Well, Sage, it’s past midnight, so technically it’s the 25th. I would have gotten to this sooner, but this week you have not had good sleep habits.
Part of that is the unfamiliar environment. You’re in upstate New York right now, visiting relatives — most of whom had never seen you before. Your Grandpa Ray and Grandma Max came to Indiana to see you, and so did your Uncle Matt and Aunt Lisa, but nobody else had been able to visit yet. So we brought you to them. You’ve met a bunch of them so far, and there are still more to meet before we head back home on Saturday. There are even more that won’t get the chance to meet you this time around.
You’ve continued to laugh, but not nearly as much as I had hoped. You giggle, but the deep belly laughs don’t come every day. We still can’t figure out exactly what makes you laugh, so we can’t get you going. I’m really impatient for that phase to kick in — where we know how to trigger that laughter.
You’re also getting ridiculously strong. You’re able to stand for remarkably long periods of time, although your balance is such that you have to be hanging on to something, or have our hands around your torso simply to stabilize you. We think that’s also contributing to your lack of sleep this week; last night all I had to do was to give you your pacifier and give a careful massage to your legs for you to conk back out. And we’re glad you’re conking back out, because the past few nights have involved hours of trying to comfort you and hoping we can stop you from screaming at the top of your incredibly powerful lungs.
You like reading time, although I often feel guilty that I’m not reading to you nearly as much as I had intended to. Part of the reason for that is that we’re very busy — we’re preparing to move houses soon, to a bigger place with a better commute for me so that I can spend more time home with you. Part of the reason is that your attention span for books is still kind of limited.
You like the TV; when it’s on, you want to see the pictures. We discovered today that you also like live performances — we took you to your cousin Lucy’s first dance recital. (She was really good for a five-year-old.) You were absolutely entranced, despite the fact that we were really far back in the auditorium. You even seemed like you were trying to sing along to the music after a few numbers. You did fall sound asleep during the final number (“Flashdance”), your head nodding so far forward onto your chest that it looked like you were curled up in a ball.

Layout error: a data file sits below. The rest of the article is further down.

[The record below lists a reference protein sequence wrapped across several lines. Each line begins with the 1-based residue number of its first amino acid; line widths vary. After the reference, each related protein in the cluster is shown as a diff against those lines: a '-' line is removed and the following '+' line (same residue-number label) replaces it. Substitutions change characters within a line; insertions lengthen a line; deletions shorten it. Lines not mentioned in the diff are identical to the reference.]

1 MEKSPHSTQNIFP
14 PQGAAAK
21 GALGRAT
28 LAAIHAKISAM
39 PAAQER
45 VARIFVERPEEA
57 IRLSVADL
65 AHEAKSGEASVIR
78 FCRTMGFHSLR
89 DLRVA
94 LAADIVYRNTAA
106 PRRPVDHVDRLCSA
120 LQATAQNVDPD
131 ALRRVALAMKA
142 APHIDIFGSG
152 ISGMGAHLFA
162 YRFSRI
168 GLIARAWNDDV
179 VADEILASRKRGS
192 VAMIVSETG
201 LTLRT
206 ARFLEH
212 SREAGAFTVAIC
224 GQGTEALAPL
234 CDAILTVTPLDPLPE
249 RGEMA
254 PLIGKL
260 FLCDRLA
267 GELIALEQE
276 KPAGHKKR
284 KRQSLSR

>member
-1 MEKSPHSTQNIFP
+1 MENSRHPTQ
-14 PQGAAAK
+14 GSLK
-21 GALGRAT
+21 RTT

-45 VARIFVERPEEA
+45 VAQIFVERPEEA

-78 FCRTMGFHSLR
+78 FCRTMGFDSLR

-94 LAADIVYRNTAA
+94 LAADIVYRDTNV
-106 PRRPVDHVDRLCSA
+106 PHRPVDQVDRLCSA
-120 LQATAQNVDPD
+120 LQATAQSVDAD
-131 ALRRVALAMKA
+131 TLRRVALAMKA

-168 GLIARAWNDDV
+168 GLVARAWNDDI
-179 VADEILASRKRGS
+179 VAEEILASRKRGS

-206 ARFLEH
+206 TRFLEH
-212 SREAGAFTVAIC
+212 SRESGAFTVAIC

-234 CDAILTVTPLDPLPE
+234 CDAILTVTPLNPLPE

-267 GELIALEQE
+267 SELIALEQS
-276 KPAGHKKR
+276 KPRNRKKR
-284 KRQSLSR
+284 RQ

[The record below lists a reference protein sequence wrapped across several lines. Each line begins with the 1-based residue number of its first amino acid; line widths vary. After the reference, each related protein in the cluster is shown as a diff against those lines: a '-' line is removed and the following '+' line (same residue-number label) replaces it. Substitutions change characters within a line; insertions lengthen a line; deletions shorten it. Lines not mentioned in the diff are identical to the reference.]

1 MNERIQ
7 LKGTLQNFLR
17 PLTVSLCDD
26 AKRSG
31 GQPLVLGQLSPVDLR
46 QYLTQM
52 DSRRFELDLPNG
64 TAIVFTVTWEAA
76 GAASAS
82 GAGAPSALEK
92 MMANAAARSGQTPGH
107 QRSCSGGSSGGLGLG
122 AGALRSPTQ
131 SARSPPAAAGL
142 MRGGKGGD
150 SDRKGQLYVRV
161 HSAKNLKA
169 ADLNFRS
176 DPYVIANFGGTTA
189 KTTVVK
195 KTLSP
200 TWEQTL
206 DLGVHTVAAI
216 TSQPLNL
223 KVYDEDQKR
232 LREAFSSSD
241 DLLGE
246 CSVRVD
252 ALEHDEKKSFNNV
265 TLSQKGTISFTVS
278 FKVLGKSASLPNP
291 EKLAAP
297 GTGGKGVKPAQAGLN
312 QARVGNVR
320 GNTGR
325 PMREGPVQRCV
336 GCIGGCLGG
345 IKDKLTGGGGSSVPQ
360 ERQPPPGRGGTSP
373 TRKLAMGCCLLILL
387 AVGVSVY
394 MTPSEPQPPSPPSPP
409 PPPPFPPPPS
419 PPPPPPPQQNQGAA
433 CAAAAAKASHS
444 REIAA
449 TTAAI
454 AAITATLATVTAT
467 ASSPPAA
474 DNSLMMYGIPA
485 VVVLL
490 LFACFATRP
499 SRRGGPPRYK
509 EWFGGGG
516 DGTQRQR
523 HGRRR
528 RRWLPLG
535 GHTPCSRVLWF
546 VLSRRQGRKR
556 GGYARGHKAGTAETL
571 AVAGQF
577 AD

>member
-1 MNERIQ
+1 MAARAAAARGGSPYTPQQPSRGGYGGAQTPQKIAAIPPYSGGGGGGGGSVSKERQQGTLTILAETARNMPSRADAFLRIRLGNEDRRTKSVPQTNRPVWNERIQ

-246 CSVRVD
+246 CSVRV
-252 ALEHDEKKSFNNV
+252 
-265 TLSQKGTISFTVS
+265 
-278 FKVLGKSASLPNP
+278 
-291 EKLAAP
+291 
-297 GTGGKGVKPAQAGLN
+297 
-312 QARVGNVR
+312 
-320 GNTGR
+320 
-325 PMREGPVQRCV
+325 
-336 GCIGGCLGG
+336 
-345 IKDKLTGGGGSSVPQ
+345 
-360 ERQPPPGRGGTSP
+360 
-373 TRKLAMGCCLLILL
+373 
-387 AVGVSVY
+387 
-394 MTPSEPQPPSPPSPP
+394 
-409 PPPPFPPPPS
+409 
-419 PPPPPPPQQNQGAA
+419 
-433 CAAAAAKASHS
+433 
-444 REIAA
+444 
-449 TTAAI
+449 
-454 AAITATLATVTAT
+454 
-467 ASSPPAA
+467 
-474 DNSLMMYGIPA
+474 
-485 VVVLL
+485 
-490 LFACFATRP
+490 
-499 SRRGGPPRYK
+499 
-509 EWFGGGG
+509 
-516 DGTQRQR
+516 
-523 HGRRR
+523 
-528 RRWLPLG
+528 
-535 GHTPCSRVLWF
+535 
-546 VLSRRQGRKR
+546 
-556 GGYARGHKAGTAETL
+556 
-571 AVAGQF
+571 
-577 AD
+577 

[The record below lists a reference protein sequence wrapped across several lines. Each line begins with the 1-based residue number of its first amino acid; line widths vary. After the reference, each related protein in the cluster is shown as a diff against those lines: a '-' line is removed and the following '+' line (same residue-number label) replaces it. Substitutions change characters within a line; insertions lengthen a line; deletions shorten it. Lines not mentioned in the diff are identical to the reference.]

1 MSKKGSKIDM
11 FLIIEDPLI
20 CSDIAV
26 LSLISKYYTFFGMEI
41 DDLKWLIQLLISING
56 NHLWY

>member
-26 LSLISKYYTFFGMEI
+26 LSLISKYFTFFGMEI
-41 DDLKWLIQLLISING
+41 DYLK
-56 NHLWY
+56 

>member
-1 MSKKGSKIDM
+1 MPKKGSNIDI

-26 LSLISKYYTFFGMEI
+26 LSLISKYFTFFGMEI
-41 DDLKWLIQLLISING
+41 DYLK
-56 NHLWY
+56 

The toughest part of this month, for me, has been that you’ve become totally and hopelessly devoted to Mommy… which would be fine, except that it’s at the expense of Daddy time (and Mommy sleep). When you want to be comforted, you want Mommy, NOT DADDY. We’ve told you that it’s kind of unfair to both of us, because Mommy needs sleep too, and Daddy needs to feel like you still need him.
We know that we can’t take it personally — you’re five months old, for Pete’s sake — but it’s still emotionally a little rough. I know that if you’re like most girls, somewhere down the line you’ll want Daddy, NOT MOMMY. I’m going to try really hard to not act smug about that when it happens.
You’ve tried rice cereal twice. The first time, Daddy had to hold your hands while Mommy spooned it in; the second time, Daddy was at work and Mommy said you spent the whole time excitedly grabbing at the spoon with your hands and then stuffing your hands in your mouth. Maybe five percent of the rice cereal made it to your mouth that way. You’re not the tidiest eater.
And your hands have to be in everything. You want to grab everything and pull it to your mouth, and you have sharp nails and an amazing grip. Daddy’s already lost a fair amount of arm hair. Mommy, fortunately, has not lost her earrings or necklace.
We’re probably a little biased, but you seem astonishingly smart to us for your age. You’ve figured out how to trigger sound from a couple different toys, and we think you may have already started using a little “baby sign language” — the sign for eat.
It’s so hard to believe that in just one month, you’ll be half a year old. Time is flying by.
My advice for this month: have patience. Patience is one of the hardest things to develop, because you want itright now. As a five-month-old baby, you obviously have no patience yet (at all). Don’t live life that way. If you haven’t done so yet, learn patience. You will never, ever regret having it.
Mommy and Daddy love you so much, Sage. It’s not possible to tell you the extent of our love for you. I can’t wait to see what you’re like a month from now… even though I don’t want you to grow up too fast.